The tonic is seen as "stable", and therefore motion to the tonic can always be seen as a move 'home' to stability.

Of course to state the obvious - notes don't actually 'want' to go anywhere - it's the listener that might want them to go somewhere. But different listeners might want different things!

Where can I learn about how notes tend to move in a chord progression?

I would recommend taking some theory materials (like Steve Mugglin's chord chart that you found), and comparing what they say to the actual behaviour of some pieces of music that you like. You will find that some theory rules are more important for some styles of music; other rules are more important for other styles. Sometimes you'll have to observe the rules yourself - not all styles of music are particularly well-documented!


Honestly you will find many explanations and I would say that you should not overthink it, otherwise it will block you more than anything else. I would like to give you just 2 simple pointers, but remember nothing is entirely scientific. Like a lot of people, I often go back to "if it sounds good to me, then it's good". Some people find sus2 chords dissonant where I actually find them pleasing. It is all subjective.

The first thing I would say is that a lot of chord progressions revolve around the leading tone idea. That would lead you to think about something very technical like establishing the key and all, but if you look at it simply, there is just something pleasing about chromatic movements (i.e. when you play 2 chords in a row with a note that is only a half step away). In the major key you have this between 3 and 4, but more importantly between 7 and 1.

You'll find that most chord progressions are pleasing when they have one of this movement. Especially if the voice leading emphasises it. I would say this is one of the reasons why I IV V sounds good because any combination of transition has a chromatic movement.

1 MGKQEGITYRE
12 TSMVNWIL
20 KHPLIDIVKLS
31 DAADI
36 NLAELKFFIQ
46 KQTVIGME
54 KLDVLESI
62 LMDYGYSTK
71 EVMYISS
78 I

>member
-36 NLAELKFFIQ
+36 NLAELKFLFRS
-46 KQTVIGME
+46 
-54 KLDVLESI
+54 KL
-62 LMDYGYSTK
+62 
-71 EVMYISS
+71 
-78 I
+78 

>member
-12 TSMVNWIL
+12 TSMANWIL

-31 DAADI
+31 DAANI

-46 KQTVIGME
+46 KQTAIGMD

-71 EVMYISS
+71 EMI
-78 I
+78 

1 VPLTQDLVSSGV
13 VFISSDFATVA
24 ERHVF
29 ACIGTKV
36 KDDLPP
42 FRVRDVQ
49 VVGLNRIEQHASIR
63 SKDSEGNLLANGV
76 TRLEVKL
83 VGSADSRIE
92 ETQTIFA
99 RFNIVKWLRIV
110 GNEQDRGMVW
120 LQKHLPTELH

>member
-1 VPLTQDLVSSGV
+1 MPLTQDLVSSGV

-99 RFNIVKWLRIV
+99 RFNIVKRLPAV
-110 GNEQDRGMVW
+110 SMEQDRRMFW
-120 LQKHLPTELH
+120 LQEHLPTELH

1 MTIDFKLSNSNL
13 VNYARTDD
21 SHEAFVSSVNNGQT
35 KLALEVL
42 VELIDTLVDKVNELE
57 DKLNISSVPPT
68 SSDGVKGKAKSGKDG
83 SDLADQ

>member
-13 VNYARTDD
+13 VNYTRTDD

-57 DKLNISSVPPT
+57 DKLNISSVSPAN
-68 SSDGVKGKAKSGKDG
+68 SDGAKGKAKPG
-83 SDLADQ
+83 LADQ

The reason why I say you can forget a little bit about further theory is because this simple idea is what I think sometimes make out-of-key chords sound good.

Take "Something" by the Beatles, it starts with C, Cmaj7, C7, F. This progression has a very nice chromatic movement from one chord to another with the highest notes (C,B,A#,A).

If you take this concept further, a lot of progressions by Radiohead get away with weird progressions thanks to the same idea. But when you go too far, it makes it very hard for the singer to find a melody on top of it because classic scales are so strongly engraved into our brains.

The other thing I wanted to mention is also related to voice leading. When you move from one chord to another, the transition for each note is either the same movement for all the notes (what happens when you move the same chord shape up or down), it can move in the same direction but with slightly different intervals, or it can move in opposite direction.

The accepted view on this is that same movement is boring, slightly different is better and opposite is best. This is why sometimes the same chord progression may sound too "predictable" (for lack of better word). This is also why jazz musicians usually push it to the extreme and try to use chord inversions to move as least as possible. It sounds arguably "sophisticated" (for lack of better word).

Now if you look at the progression between V7 and I in the major key, there is a beautiful movement that is actually 2 chromatic movements (like in my first pointer) but they move in opposite direction. In the key of C major, you've got the B "resolving" to C, while F is going to E in the opposite direction. This is arguably why V7 to I sounds even better than V to I and considered the perfect cadence.

As you can see, these pointers explain a little bit the relation between the notes of the chord, but also it helps finding good ways to add a bit of quirkiness. It helps you find out-of-the-key chords that will sound like they fit. They are probably other ways to explain this, but I find voice leading to be an underestimated subject.

  • I also love a good sus2! Aug 2, 2019 at 8:38
  • 2
    Yes I love how Sonic Youth or The Police use them in different ways.
    – Mig
    Aug 2, 2019 at 9:42